Librarians have long been concerned about this practice because it was a big contributor
to an increase in the number of articles being published which then resulted in higher journal subscriptions costs.

Hi Elizabeth, I was referring specifically to the COPE archives with relation to salami slicing dating to 1998. I’m sure it was happening well before that, perhaps more under the radar than we realized. Thanks for the reference, I’ll plan to read it. I’m sure librarians have been watching this phenomenon carefully…and beside raising subscription costs and bundling journals, thereby forcing librarians to take subscriptions to journals they don’t really want when they purchase what they do want, salami slicing has an impact on performance, promotions, etc. as another reader commented astutely.

It’s not just “slicing” but having made a bunch of salamis from the same basic recipe but changing one or two ingredients and then slicing and stacking. Left-handed monkey wrenches XX: red handles. The real issue is why this is occurring- largely for promotion and tenure by the numbers rather than for collegial communication, much of which could be published as “notes” or “letters” that have now gained the stature of “journals” for those who look at the numbers with even less concern than those who cite based on abstracts, not having read the articles. As one person on this list has suggested when doing such evaluations, “read the articles!!” Perhaps that’s where the focus should be.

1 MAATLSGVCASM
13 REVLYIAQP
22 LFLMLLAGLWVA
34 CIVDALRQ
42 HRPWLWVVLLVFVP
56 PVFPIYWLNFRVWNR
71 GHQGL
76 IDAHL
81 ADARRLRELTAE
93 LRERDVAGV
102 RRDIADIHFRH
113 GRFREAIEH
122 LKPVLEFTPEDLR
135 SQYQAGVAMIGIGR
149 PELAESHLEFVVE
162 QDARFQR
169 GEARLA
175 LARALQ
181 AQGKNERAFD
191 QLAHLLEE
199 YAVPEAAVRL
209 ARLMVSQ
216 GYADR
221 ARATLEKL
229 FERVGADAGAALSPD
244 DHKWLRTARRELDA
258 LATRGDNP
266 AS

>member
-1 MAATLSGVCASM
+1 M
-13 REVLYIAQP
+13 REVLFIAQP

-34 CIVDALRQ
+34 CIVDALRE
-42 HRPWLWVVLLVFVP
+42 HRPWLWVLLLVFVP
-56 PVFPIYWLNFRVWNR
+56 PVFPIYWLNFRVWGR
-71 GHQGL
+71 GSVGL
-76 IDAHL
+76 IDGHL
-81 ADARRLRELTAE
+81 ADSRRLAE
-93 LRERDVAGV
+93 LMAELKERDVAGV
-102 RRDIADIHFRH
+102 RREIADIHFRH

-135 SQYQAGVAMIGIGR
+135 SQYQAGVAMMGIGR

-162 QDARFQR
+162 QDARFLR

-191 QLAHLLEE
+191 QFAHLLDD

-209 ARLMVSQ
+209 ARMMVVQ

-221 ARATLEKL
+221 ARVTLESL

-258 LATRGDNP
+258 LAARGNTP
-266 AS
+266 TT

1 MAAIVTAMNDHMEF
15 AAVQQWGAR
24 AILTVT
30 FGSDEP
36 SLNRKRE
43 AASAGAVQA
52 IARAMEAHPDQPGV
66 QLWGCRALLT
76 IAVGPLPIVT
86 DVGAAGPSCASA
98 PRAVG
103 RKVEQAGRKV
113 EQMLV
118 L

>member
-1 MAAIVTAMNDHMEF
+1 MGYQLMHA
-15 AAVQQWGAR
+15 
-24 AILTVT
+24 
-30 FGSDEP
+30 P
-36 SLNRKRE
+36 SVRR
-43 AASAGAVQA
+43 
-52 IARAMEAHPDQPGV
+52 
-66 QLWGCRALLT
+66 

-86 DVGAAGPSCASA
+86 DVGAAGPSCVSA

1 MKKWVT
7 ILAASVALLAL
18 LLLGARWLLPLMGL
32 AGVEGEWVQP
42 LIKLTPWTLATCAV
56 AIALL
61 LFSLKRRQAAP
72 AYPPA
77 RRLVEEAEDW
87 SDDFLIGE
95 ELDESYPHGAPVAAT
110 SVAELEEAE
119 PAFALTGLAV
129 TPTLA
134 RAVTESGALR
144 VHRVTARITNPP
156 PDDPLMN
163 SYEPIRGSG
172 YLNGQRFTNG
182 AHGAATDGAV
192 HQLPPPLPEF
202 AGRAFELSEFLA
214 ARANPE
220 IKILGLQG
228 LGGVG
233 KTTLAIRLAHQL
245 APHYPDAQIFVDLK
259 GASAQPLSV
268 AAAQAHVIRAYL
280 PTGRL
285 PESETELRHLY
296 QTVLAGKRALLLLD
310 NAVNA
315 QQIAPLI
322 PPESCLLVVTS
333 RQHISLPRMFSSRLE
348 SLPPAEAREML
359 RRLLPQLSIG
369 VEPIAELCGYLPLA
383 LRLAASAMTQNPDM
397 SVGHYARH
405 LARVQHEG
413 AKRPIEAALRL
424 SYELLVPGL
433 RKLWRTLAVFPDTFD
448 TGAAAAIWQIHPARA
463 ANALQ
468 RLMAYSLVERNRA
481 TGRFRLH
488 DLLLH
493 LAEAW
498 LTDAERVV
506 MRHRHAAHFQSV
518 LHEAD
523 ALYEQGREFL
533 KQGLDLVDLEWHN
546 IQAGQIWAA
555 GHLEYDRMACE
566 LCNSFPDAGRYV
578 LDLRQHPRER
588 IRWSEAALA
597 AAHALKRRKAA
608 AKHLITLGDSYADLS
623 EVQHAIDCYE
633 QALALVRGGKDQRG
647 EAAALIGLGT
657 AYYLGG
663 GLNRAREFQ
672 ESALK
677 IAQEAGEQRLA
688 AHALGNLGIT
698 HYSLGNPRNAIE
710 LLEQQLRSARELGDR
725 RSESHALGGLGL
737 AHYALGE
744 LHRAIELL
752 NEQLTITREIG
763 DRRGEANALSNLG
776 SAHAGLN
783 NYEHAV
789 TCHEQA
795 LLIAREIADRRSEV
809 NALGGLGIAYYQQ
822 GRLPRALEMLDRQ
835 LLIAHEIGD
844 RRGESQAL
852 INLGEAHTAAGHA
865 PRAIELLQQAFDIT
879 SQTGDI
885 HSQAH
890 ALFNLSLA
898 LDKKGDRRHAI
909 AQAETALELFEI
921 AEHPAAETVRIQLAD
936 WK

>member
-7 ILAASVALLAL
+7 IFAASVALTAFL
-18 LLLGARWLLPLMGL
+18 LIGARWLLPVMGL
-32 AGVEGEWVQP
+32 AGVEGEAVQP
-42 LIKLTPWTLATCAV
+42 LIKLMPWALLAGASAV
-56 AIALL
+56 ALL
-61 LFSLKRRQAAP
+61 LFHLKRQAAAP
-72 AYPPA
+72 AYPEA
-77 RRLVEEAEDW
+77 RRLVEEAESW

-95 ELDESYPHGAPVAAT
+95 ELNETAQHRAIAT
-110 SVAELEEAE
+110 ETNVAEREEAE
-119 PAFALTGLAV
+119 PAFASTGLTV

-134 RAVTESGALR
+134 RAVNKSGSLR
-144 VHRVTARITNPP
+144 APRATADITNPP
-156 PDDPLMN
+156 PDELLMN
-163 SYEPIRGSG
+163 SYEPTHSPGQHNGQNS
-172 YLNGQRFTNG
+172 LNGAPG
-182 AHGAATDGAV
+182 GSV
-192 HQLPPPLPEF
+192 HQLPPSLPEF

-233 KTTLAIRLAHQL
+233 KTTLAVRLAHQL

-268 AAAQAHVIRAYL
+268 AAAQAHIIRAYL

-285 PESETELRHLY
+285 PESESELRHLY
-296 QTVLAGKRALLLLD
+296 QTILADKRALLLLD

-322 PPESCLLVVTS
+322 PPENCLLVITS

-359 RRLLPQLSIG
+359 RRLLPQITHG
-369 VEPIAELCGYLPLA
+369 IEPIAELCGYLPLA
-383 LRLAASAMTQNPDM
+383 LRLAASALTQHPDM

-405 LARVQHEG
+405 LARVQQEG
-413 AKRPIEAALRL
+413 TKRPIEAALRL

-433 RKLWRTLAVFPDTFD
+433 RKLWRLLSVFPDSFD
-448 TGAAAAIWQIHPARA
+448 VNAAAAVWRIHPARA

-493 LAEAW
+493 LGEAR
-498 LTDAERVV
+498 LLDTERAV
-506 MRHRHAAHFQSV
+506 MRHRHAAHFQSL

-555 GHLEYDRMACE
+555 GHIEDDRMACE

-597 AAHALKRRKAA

Tom, I couldn’t agree more. Same recipe, one new spice (at best). And yes, reading the article is hands-down the bare minimum researchers should do before assuming they know it’s intent and import and using it as fodder to prove their own point. Thanks!

A less common (mal)practice to data segmentation or disaggregation (i.e., salami slicing) is data augmentation where the author simply adds new data points to an already published data sample (see https://ori.hhs.gov/plagiarism-15#DataAggregation). Whether the practice is segmentation or aggregation, the result is usually the same: A distortion of the scientific record. All of this is a symptom of a malady affecting way too many scientists, which is that they seem to have forgotten that their primary goal is the search for truth, not the quest for a longer publication list.